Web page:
Wednesday, November 15, 2006 - 10:00 AM

An Equilibrium Sampler for Malodors in Wastewater.

John Loughrin, USDA-ARS, AWMRU, 230 Bennett Lane, Bowling Green, KY 42104 and Thomas R. Way, USDA-ARS, National Soil Dynamics Laboratory, 411 S. Donahue Drive, Auburn, AL 36832.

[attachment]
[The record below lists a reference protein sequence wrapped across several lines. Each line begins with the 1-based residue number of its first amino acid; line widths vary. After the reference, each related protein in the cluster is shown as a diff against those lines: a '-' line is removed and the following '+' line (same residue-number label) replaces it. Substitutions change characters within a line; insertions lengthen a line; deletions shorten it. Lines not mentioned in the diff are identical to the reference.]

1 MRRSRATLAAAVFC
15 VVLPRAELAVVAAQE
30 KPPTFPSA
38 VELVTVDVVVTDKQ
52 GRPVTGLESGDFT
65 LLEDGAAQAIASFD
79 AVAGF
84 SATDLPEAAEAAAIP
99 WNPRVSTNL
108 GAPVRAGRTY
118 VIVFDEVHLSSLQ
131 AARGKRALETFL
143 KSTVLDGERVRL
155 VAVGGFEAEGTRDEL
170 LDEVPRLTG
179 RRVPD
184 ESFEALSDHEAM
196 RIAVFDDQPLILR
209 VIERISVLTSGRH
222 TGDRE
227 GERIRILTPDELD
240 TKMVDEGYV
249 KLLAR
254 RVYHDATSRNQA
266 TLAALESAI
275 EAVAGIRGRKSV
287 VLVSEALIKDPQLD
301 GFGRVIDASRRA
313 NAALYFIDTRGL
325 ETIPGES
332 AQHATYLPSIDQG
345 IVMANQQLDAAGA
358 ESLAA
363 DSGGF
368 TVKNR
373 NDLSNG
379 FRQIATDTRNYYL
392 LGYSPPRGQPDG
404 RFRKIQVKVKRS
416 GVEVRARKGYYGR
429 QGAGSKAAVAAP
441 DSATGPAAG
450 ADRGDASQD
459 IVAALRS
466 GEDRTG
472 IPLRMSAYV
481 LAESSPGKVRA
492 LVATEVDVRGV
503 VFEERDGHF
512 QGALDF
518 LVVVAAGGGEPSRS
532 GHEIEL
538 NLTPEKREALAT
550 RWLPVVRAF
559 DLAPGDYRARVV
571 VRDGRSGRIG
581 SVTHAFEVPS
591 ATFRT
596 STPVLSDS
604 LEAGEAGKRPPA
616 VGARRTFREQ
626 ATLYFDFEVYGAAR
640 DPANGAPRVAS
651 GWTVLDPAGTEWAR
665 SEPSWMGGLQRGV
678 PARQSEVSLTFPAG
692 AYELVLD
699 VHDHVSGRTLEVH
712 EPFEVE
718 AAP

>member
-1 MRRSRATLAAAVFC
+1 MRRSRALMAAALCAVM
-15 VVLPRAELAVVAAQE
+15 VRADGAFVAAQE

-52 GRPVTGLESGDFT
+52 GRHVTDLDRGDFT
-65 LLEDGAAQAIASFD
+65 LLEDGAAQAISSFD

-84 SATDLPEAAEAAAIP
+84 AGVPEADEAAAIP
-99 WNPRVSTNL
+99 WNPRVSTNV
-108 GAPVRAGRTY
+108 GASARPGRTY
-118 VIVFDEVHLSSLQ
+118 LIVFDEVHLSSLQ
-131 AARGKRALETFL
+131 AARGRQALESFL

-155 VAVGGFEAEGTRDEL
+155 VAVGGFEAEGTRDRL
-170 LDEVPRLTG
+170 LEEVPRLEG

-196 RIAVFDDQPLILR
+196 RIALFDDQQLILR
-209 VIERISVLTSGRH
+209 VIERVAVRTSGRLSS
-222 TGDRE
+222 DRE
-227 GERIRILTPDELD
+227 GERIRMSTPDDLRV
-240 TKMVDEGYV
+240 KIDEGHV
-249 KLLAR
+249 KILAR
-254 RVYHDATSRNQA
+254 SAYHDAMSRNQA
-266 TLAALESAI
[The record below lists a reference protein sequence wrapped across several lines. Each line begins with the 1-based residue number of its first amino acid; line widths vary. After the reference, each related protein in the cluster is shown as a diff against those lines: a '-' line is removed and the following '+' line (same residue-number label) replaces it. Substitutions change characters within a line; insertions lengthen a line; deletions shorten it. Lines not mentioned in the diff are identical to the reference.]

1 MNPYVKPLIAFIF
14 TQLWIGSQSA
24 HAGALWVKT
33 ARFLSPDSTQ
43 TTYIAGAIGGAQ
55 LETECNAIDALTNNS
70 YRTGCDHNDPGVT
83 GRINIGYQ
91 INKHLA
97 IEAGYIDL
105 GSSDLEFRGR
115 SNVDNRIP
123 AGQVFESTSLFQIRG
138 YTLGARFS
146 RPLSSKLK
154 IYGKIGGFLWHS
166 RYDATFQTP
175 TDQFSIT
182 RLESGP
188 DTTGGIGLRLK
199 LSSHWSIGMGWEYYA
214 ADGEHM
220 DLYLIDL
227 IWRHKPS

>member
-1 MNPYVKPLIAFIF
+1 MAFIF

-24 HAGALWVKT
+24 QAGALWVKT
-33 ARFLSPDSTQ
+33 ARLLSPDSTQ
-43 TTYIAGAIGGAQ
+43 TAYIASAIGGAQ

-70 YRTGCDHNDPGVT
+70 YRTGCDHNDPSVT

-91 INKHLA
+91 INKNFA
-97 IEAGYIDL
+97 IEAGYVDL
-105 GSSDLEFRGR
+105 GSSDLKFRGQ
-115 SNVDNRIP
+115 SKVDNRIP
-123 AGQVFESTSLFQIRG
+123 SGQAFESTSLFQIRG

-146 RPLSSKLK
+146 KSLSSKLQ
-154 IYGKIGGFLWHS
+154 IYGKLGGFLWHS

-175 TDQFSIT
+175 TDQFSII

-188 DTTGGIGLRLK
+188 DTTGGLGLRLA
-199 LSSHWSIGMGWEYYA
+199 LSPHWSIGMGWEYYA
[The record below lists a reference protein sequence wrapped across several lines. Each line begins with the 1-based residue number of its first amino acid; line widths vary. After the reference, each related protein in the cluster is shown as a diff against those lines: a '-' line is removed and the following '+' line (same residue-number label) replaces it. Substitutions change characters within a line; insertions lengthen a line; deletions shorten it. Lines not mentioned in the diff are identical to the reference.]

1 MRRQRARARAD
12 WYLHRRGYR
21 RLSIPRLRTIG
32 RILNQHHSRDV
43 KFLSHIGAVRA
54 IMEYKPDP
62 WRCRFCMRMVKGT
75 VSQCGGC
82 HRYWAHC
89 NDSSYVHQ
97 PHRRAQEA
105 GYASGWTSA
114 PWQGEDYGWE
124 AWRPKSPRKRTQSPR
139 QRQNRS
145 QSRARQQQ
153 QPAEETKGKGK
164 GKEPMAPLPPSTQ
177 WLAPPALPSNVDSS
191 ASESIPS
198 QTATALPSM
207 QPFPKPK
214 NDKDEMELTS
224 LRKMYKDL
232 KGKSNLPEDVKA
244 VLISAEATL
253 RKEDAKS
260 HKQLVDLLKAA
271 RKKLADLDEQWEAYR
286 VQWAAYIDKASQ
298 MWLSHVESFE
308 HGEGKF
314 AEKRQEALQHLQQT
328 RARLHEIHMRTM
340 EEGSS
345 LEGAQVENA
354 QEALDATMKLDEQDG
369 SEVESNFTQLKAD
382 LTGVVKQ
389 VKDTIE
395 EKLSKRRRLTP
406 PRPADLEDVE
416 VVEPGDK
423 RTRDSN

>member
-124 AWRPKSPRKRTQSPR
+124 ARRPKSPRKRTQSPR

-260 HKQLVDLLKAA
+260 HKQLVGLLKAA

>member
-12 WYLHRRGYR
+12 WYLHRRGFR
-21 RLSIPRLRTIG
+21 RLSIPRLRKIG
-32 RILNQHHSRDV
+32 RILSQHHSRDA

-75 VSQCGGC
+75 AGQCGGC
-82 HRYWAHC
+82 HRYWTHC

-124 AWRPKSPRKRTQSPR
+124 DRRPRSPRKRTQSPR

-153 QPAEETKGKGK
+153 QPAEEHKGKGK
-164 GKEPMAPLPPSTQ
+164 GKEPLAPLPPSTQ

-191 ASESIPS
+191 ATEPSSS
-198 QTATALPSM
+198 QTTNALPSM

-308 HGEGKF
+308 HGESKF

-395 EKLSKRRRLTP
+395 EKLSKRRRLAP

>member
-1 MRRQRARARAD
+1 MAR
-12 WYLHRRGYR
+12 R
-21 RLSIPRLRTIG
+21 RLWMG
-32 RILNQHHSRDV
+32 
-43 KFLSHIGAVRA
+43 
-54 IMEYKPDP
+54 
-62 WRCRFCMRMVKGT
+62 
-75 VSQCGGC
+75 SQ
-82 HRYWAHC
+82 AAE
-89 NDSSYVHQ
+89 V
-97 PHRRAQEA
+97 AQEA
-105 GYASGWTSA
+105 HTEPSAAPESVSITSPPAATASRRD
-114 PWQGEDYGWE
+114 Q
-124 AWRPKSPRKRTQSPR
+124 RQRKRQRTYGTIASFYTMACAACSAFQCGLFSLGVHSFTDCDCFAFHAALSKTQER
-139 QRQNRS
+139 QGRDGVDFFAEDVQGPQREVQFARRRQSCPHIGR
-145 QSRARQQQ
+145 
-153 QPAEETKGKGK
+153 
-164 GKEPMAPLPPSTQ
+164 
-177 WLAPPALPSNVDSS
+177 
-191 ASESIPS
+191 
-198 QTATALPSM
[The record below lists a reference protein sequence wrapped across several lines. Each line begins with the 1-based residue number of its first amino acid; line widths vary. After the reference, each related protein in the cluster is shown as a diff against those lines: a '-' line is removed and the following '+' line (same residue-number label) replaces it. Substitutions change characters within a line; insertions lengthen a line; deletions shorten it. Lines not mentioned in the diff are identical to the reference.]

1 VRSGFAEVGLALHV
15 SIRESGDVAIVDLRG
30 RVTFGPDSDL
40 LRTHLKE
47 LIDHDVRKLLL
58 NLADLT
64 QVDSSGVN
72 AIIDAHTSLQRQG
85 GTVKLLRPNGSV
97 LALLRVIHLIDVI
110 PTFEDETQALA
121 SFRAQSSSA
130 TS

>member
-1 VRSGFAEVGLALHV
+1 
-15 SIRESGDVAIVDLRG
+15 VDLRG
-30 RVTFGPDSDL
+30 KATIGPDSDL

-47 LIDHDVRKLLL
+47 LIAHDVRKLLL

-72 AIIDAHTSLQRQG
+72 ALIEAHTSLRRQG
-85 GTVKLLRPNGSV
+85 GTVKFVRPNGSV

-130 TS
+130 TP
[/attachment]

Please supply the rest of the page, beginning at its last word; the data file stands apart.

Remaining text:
An apparatus for the in situ quantification of malodorous compounds from animal wastewater was developed that employed a submersible magnetic stir plate and stir bar sorbtive extraction using polydimethylsiloxane-coated stir bars.  Prior to deployment of the apparatus in a hog waste lagoon, experiments were conducted to determine minimum equilibration time as well as the minimum volume of sample needed for external standard calibration of samples.  Minimum equilibration time was determined by monitoring loss of preloaded standards from the stir bars while minimum calibration volume was based on the criterion that a spiked standard solution was found not to be significantly depleted upon re-extraction.  The samplers were preloaded with standards of compounds that approximated the physical characteristics of target analytes, and deployed in the lagoon with and without stirring.  Significantly higher levels of some key malodorous compounds were found in stirred as compared to unstirred samples, while loss of preloaded analytes from stirred samples indicated that these samplers had more nearly reached equilibrium with the environment.